After some tweaks, including enabling jumbo frames, I’ve been able to get the Dumpster Drobo’s (an old Drobo b800fs) throughput up to 30MB/s writing and 35MB/s reading, on large files (1GB+). But small file performance is still dog slow.

Even for its age, this thing shouldn’t be *that* bad. There must be a problem somewhere.

But at some point it’s a question of whether it’s worth spending the time to figure it out.

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Starting to think that my "dumpster find" Drobo may have been in that dumpster for a reason.

Too bad, as it *looks* pretty dang cool.

Definitely just remembered I have an early morning meeting that’s over an hour away tomorrow. That feels like an unnecessarily harsh way to start the week.

Good discussion on about @moxie Marlinspike's blog post re "web3" stuff. I wrote an overly-long comment that might be of interest to some:

tl;dr: I think Moxie's conclusions regarding web3/blockchain stuff are correct, but I disagree with the blanket assertion that end users can't/won't run "servers". Users absolutely will, *if* they have the right UX.

What most users don't want is a huge, loud rackmount "server". It doesn't have to be like that, though.

Ars Technica, not pulling any punches re the Google/Apple iMessage spat:

"After ruining Android messaging, Google says iMessage is too powerful"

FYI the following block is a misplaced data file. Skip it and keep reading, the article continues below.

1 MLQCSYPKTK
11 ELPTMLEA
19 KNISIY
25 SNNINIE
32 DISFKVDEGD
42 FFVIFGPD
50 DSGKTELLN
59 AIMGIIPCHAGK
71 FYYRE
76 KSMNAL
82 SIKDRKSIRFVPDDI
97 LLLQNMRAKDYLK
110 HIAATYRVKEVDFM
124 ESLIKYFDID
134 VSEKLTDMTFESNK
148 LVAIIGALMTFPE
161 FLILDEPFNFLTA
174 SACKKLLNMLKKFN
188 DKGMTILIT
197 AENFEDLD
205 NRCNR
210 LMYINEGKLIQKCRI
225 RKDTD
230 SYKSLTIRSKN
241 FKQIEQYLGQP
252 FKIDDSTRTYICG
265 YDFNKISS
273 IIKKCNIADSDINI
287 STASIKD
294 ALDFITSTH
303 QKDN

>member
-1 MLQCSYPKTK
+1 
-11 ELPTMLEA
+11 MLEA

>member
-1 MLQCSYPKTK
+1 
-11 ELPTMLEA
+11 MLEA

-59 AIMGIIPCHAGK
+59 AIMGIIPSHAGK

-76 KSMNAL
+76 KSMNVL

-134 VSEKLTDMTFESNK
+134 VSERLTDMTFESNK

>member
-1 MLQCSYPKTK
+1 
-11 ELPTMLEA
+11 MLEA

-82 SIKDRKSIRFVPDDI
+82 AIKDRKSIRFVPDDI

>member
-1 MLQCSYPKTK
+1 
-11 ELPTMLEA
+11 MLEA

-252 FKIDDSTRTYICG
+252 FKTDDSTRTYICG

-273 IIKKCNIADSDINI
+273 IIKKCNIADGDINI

Don't get me wrong, I'd be glad if iMessage was a cross-platform, open standard. It'd be nice if such a thing existed! But Google throwing shade at Apple for not cleaning up Google's own fucking mess in this area is… a bit rich.

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The doth protest too much, methinks:

It would have a bit more weight coming from a company that wouldn't absolutely do the same thing, given half a chance. And which has, through its long-running and ongoing incompetence, contributed more to the fragmentation of the messaging market than just about anyone.

Dear Google:
A Former Android User

Charles Stross' year-in-review / upcoming-year-prediction article is pretty good:

Particularly fond of the line: "Everybody loves unregulated derivatives markets until their imaginary wallet full of monkey jpegs gets stolen."

Unfortunately the rest of it isn't particularly funny.

Ideally, there would be an ISP that didn't meter bandwidth use between local customers on its own network (since it costs them nothing in IP transit). If that were the case I'd just get two accounts with the same ISP and problem solved.

But I'm not aware of any that work like that. They all seem to treat bandwidth across the street the same as across the planet.

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Question for experts and enthusiasts:

What's the cheapest way to get an uncapped (no transfer maximum) IP connection between two points? Assume in the same city, but hacks like WiFi or microwave dishes are out (no line-of-sight), and it's not close enough to physically run cable.